Neuroaxonal dystrophy (NAD): The University of California-Davis Center for Equine Health calls NAD the most commonly diagnosed equine neurological disease. It also affects humans, dogs, cats, and sheep. NAD appears inheritable, with reported cases in Quarter Horses, Paints and Appaloosas, and is considered an underlying basis of incoordination in young horses, and a loss of proprioception. Poor utilization of Vitamin E during early development may be a factor; “oxidative stress,” low concentrations of antioxidants and high polyunsaturated lipid levels, has shown to affect central nervous systems in human diseases like Alzheimer’s and multiple sclerosis.
Pythiosis (swamp cancer/summer sores): First identified in 1901, these infectious, fungal-like organisms have risen dramatically in the last decade and can be found in horses, humans, and hunting or water dogs. Pythiosis starts as a skin irritation and develops into tumor-like lesions and – in horses -- into respiratory, gastrointestinal, or multi-systemic disease. In humans, it spreads to the arteries. Most US cases are found in humid Southern states, particularly Florida (60%) and Texas (25%). An ELISA (enzyme-linked immunosorbent assay) and blood sample can confirm pythiosis, and early detection and antibiotics cure at least 75% of cases; surgical removal of tumors may be necessary, and untreated cases are fatal. Pan American Veterinary Labs (pavlab.com) say an equine immunotherapeutic has been used successfully to treat pythiosis in humans.
Rabies: There has never been a documented case of rabies transmission from horse to human, but 30-60 cases of rabies affect horses annually. April Knudson, DVM, an equine/large animal specialist for Merial, says staying aware of outbreaks and vaccinating is the best protection, and recommends Outbreak-Alert.com’s satellite view and zip code-by-zip code tracking of disease incidences. All Outbreak-Alert data is confirmed by Centers for Disease Control. According to Dr. Knudson, rabies is on the list of “core diseases” the American Association of Equine Practitioners AAEP recommends vaccinating for annually (plus tetanus, Eastern and Western Equine Encephalitis, and West Nile). While the risk of rabies is rare, people should get post-exposure prophylaxis shots after being in contact with an infected horse.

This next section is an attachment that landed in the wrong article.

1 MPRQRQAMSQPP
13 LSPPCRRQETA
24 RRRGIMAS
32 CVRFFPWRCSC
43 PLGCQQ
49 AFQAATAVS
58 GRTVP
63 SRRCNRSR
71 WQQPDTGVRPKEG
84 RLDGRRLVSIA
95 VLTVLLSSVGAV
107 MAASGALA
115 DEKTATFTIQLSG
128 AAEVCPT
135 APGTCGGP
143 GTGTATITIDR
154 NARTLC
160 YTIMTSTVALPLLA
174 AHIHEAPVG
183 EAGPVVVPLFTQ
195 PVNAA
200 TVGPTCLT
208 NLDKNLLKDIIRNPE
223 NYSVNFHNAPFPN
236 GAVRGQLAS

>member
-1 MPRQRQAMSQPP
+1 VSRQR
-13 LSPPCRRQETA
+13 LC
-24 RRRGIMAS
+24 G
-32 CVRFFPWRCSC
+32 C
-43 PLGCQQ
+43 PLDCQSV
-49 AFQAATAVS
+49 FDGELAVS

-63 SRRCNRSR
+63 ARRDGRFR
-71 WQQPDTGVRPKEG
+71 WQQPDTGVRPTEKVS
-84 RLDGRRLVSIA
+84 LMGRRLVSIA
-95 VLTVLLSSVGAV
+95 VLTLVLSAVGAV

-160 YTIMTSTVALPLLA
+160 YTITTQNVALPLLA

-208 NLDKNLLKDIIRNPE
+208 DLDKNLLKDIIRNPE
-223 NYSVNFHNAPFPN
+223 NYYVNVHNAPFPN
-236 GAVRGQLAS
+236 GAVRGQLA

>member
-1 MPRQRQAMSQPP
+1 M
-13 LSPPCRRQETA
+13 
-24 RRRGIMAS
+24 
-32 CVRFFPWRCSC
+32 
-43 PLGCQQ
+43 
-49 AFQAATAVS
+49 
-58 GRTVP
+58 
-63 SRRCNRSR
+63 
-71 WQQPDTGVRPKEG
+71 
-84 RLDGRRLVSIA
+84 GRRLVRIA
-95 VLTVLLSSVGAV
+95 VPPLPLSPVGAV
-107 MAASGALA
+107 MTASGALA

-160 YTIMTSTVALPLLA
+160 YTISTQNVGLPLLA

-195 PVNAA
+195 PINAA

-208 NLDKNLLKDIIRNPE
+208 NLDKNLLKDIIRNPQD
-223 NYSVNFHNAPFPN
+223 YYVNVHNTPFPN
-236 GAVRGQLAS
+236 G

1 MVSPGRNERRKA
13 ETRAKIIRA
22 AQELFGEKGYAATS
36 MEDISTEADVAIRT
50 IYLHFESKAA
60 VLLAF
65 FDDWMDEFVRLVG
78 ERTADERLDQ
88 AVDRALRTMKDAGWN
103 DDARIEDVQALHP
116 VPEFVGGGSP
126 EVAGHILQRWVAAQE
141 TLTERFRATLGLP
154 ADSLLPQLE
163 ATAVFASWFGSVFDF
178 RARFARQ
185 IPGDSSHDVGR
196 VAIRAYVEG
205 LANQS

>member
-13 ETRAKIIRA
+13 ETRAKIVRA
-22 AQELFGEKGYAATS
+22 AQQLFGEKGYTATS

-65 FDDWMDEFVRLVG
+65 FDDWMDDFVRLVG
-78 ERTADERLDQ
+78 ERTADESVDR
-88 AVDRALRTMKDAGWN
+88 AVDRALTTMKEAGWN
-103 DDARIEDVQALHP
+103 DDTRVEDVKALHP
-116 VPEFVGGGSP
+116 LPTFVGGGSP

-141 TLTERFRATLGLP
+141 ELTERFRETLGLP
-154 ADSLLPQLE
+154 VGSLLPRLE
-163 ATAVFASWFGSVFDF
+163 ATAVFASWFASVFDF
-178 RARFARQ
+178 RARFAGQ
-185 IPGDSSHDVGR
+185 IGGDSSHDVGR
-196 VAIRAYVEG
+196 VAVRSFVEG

Tourette Syndrome: There are 200,000 cases in humans in the US, and 57 known equine cases. This chronic neurological disorder is characterized by repeated and uncontrolled behaviors, and involuntary vocalizations known as tics. A genetic abnormality affecting brain metabolism of neurotransmitters (chemicals that carry signals from one nerve cell to another), it is named for a French neurologist who described the condition in 1885. A unique aspect is a patient’s fear of framed entrances; in horses, this can translate into refusal to load on a trailer. Coprolalia’s involuntary vocalizations afflict less than 10 percent of human cases; in horses, it expresses itself in self-mutilation prior to sexual maturity, and includes biting at the flank or pectoral areas, kicking, squealing, rubbing, spinning, or rolling. A study in the Journal of the American Veterinary Medical Association, Vol. 204, indicates horses respond the same to neuroleptic or antihypertensive drugs as humans with TS.
West Nile Virus: From the virus family Flaviviridae , WNV is part of a Japanese encephalitis antigenic complex of viruses found in tropical and temperate regions. It mainly infects birds, but can infect humans, horses, dogs, cats, and other animals through an infected mosquito’s bite. Through vaccination, you can minimize your horse’s risk of contracting West Nile Virus. A fast-acting vaccine, released in 2009, provides immunity after a primary two-dose series, and annually thereafter. Currently no WNV vaccine exists for humans.
We can always expand our empathy for one another’s challenges as we ride a bridle path to good health together.
L.A. Pomeroy is an award-winning (2011, 2010 AHP Freelance Writer Equine-related Journalism Print or Online, 2008 AHP Feature finalist) writer, columnist, publicist, and contributing editor dedicated to the equestrian lifestyle in the modern world. She can be found on Facebook, LinkedIn, and Twitter.